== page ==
Masato Masuda, creator of the Fire Pro Wrestling series, has died.
He was 48 when he passed away, as reported by Suda51, which was astonishing to see since the series has been a staple in gaming since 1989. No cause of death was revealed.
The Fire Pro Wrestling was a trailblazer for both the gaming industry and wrestling as a whole. What began as a crude-looking series in 1989 on the PC Engine/TurboGrafx 16 became the must-have import wrestling game to own in the 16-bit era with Super Fire Pro Wrestling X Premium receiving acclaim in U.S. magazines like EGM. That particular entry was noted for its tough difficulty (although you can adjust it), having over 100 wrestlers in the game by default in an era of 12 being considered a large roster, and it had a creation mode that allowed you to craft your own wrestler from scratch. The roster included worked-shoot fighters from the UWFI and a shoot group in Pancrase – marking the debut of MMA fighters like Nobuhiko Takada, Bas Rutten, and Minoru Suzuki in video games. I covered the series quite a bit in a recent piece on the history of MMA in gaming because long before the UFC had a game of its own, the Fire Pro Wrestling series had MMA in it. However, with this entry, it was just fighters in a pro wrestling ring using shoot-style holds.
The “gruesome” fighting mode debuted in the 1996 Sega Saturn entry 6-Man Scramble. It featured an Octagon, an icon very similar to the UFC’s logo at the time, and a slew of shoot fighters from both the U.S. and Japan. The series remained exclusive to Japan until the GBA’s launch in 2001 saw the release of Fire Pro Wrestling A as just Fire Pro Wrestling. The franchise was known for using real-life wrestlers with just a name swap, which wouldn’t fly in the U.S. (in theory), so colors were changed in FPW 1 and the follow-up in 2001, Fire Pro Wrestling 2. The final true entry in the series was Fire Pro Wrestling Returns, and what a way to go out. It got a U.S. release with minimal visual changes, features a default roster of 328 characters, allows for 500 more to be created with each memory card, and debuted the ability to craft both female wrestlers and MMA fighters. This means that a game made in 2005 and released here in 2007 allows you to have dream MMA bouts like Ronda Rousey vs. Cris Cyborg, or even silly things that would never happen – like Rousey facing Fedor.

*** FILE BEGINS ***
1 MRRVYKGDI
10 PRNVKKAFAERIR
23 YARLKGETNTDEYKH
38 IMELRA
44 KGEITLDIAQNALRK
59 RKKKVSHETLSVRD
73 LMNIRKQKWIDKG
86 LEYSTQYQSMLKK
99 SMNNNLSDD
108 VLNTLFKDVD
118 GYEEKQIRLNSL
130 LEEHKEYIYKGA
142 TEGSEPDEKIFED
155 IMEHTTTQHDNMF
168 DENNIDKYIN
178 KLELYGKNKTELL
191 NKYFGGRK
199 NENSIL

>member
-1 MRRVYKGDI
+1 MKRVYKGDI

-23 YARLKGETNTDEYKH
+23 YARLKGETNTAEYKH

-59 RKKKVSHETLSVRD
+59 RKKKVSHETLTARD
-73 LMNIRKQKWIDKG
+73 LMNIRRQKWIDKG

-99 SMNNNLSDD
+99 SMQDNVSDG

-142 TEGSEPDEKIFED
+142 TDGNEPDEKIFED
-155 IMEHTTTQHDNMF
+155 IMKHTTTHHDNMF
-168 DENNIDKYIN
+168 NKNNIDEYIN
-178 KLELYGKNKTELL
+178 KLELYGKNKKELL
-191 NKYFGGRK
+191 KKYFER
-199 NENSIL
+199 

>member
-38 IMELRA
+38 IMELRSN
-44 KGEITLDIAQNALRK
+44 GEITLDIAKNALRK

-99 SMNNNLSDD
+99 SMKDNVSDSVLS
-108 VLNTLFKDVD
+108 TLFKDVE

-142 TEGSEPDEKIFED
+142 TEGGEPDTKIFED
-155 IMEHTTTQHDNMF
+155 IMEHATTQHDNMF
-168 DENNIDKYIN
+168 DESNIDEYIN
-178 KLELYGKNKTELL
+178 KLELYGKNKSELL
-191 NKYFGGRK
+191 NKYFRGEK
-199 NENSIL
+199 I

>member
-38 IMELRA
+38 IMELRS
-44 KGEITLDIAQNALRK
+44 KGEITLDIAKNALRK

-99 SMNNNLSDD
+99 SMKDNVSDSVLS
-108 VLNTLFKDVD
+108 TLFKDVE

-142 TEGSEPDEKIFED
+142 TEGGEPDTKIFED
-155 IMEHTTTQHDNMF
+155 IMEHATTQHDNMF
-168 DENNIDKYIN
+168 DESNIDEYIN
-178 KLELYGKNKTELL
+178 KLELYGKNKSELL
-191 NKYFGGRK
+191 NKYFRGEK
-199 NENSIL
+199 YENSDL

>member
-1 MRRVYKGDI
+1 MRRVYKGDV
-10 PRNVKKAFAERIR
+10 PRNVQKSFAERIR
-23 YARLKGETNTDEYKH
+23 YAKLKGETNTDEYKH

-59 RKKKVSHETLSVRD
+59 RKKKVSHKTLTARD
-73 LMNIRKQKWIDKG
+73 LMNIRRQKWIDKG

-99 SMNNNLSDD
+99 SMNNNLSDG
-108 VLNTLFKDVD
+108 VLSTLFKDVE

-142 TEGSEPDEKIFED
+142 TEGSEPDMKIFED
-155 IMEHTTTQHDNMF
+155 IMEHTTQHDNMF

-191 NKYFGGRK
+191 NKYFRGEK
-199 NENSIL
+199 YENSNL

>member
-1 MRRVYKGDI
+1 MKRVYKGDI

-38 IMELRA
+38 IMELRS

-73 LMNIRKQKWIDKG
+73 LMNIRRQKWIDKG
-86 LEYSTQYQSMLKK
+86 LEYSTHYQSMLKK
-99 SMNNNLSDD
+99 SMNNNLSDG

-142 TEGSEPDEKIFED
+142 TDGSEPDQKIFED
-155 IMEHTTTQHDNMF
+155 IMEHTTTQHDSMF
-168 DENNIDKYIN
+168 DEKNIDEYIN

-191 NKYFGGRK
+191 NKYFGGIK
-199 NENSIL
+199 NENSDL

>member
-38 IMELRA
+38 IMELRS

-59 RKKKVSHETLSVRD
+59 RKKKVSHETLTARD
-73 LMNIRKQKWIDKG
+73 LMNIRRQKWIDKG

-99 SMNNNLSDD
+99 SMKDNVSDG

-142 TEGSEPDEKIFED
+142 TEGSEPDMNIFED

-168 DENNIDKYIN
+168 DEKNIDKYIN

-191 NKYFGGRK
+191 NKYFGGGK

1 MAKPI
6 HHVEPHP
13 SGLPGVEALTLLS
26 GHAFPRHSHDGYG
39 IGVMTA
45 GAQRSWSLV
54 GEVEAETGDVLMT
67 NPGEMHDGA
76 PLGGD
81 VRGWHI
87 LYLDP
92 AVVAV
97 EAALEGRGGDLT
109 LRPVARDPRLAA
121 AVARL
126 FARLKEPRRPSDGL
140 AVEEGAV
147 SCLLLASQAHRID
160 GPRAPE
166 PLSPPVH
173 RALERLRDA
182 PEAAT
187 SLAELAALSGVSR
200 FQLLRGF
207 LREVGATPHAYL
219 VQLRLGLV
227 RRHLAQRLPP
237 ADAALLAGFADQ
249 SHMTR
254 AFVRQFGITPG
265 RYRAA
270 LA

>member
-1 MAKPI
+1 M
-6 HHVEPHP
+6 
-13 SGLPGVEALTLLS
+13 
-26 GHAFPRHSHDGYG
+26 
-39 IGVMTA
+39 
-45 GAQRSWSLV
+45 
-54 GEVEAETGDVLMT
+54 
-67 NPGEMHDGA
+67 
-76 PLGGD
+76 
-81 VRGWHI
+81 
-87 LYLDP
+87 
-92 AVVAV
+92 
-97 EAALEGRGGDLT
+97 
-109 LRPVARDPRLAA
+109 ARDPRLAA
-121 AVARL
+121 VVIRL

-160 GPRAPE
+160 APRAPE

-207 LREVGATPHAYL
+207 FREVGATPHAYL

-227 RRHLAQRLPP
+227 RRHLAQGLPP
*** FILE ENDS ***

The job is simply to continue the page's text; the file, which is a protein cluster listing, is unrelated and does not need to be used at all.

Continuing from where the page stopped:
Masuda’s forward-thinking game design was a clear influence on the development of the Aki-engine games like Virtual Pro Wrestling 2 (which also merged pro wrestling and MMA together in one game, and was the only one in 3D to do so). If you’ve ever wondered why pro wrestling fans can take pro wrestling seriously, check out an FPR game. There, you’ll be able to see the drama that unfolds in a pro wrestling match because the franchise was crafted to recreate it. It came about in an era of the license being the sizzle and the steak not mattering, and since it lacked a license, it had to ensure that the steak was damned good. The series was usually able to live up to its reputation, and if you’ve never tried the series out, a fan-translation of Super Fire Pro Wrestling X premium would be a good way to start, or for a better (and far more legal) option, check out Fire Pro Wrestling Returns on PSN. It’s one of the PS2 classics, and one of the few few games in that line worth checking out. The original PS2 release was a highlight of the PS2’s latter-days since it launched at $20, and featured cover art crafted by Hardcore Gamer Magazine’s own Terry Wolfinger. The Fire Pro community has continued to support the game with created characters and new formulas that hold up quite well despite nearly a decade passing since the game’s original release